Auditors believe that the movement promotes transparency and open government, while critics have argued that audits are typically confrontational, criticizing some tactics as forms of intimidation and harassment.
Auditors typically travel to places considered public property, such as sidewalks or public right-of-ways, or places open to the public, such as post offices, police stations, public librariesor other government buildings, and visibly and openly photograph and record buildings and persons in their view.
In the case of sidewalk or easement audits, the conflict arises when a property owner or manager states, in substance, that photography of their property is not allowed. Auditors of course have no official authority to “audit” anything, but do have theoretical constitutional rights to record from open public spaces. The laws regarding public forums come into play in these situations, and are often the flashpoint of contention. Sometimes, auditors will tell property owners upon questioning that they are photographing or recording for a story, they are photographing or recording for their “personal use”, or sometimes auditors do not answer questions. Frequently, local law enforcement is called and the auditor is sometimes reported as a suspicious person and are often also identified as having been on private property. Some officers will approach the auditors and request his or her identification and an explanation of their conduct. Auditors refusing to identify sometimes results in officers arresting auditors for obstruction of justice, disorderly conduct, or other potential or perceived crimes.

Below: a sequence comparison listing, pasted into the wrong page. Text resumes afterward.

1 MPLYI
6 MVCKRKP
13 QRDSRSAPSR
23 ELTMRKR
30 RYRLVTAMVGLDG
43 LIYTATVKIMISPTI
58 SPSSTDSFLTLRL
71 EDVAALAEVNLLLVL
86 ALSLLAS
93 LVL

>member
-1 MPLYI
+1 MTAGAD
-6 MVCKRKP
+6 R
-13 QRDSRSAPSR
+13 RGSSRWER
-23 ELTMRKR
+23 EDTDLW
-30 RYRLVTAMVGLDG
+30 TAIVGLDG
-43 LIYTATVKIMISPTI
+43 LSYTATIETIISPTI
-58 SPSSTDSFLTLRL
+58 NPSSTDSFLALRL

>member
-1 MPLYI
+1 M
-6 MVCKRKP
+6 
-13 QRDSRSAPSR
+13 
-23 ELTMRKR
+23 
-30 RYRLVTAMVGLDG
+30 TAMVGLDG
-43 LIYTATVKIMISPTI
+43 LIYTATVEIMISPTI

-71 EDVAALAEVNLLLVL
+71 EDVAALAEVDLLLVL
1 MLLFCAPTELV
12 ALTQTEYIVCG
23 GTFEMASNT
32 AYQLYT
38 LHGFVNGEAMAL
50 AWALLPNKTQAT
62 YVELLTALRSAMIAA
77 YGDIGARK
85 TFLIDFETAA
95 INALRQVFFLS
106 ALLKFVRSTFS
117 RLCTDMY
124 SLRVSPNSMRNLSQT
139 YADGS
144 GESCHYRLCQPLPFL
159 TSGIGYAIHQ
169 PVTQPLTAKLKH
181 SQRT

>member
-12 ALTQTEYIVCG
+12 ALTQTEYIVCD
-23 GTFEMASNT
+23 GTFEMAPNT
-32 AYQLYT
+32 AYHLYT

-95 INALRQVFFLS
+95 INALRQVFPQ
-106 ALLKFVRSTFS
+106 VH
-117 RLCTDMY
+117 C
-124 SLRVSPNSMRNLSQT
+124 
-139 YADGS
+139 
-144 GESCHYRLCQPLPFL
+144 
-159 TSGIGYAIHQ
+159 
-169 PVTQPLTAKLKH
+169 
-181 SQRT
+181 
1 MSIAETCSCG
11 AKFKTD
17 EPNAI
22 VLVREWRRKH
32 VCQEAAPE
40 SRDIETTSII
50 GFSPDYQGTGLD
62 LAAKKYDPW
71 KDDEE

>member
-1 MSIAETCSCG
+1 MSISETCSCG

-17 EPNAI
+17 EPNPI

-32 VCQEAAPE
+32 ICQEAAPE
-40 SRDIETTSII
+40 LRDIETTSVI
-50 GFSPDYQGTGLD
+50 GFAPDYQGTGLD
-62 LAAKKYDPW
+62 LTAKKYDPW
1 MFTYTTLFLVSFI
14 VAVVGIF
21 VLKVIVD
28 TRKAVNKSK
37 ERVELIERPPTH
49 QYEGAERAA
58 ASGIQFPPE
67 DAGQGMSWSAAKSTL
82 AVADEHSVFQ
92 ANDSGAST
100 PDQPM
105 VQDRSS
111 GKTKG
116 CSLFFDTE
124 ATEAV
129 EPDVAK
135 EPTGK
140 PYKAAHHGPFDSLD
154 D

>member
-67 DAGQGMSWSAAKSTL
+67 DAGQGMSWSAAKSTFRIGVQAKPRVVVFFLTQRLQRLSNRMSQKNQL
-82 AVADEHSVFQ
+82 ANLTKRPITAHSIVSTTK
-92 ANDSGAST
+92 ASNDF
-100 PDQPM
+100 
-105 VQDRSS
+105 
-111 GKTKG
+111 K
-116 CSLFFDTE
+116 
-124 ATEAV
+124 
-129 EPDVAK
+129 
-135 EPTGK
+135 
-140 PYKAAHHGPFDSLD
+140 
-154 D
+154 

An auditor selects a public facility and then films the entire encounter with staff and customers alike. If no confrontation or attempt to stop the filming occurs, then the facility “passes” the audit;if an employee attempts to stop a filming event, it “fails” the audit.
In a 2019 Fox News article, one auditor stated that the goal of an audit is to “put yourself in places where you know chances are the cops are going to be called. Are they going to uphold the constitution, uphold the law … or break the law?” Auditors state that they seek to educate the public that photography is not a crime by publicizing cases where officers illegally stop what is perceived as illegal conduct.
In Ava, the auditor claimed he had a legal right to film inside the police station. Ava officers maintained on the video that state law allows them to prohibit filming inside their facility.
Online videos of audits can also generate income for auditors through advertising revenue and donations. Many critics of auditors point out that many auditors make substantial amounts of money from their channels on social media platforms such as Youtube and TikTok, with some of the more popular channels on YouTube making over $150,000.00 a year. Critics argue this provides a huge incentive for auditors to be confrontational and abusive, and is often the true motive for their activities rather than any free speech or other first amendment activism.